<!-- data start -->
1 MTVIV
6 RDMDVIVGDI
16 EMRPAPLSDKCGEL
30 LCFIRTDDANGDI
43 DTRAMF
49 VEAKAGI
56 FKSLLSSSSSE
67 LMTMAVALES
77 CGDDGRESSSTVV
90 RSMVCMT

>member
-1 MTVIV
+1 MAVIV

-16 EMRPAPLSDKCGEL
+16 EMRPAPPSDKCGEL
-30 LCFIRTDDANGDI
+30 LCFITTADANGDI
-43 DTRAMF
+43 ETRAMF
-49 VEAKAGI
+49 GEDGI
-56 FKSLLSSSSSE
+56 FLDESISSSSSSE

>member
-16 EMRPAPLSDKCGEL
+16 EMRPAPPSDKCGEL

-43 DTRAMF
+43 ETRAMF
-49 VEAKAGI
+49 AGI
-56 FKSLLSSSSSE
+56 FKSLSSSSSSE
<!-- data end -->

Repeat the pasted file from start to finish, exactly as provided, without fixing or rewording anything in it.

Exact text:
1 MTVIV
6 RDMDVIVGDI
16 EMRPAPLSDKCGEL
30 LCFIRTDDANGDI
43 DTRAMF
49 VEAKAGI
56 FKSLLSSSSSE
67 LMTMAVALES
77 CGDDGRESSSTVV
90 RSMVCMT

>member
-1 MTVIV
+1 MAVIV

-16 EMRPAPLSDKCGEL
+16 EMRPAPPSDKCGEL
-30 LCFIRTDDANGDI
+30 LCFITTADANGDI
-43 DTRAMF
+43 ETRAMF
-49 VEAKAGI
+49 GEDGI
-56 FKSLLSSSSSE
+56 FLDESISSSSSSE

>member
-16 EMRPAPLSDKCGEL
+16 EMRPAPPSDKCGEL

-43 DTRAMF
+43 ETRAMF
-49 VEAKAGI
+49 AGI
-56 FKSLLSSSSSE
+56 FKSLSSSSSSE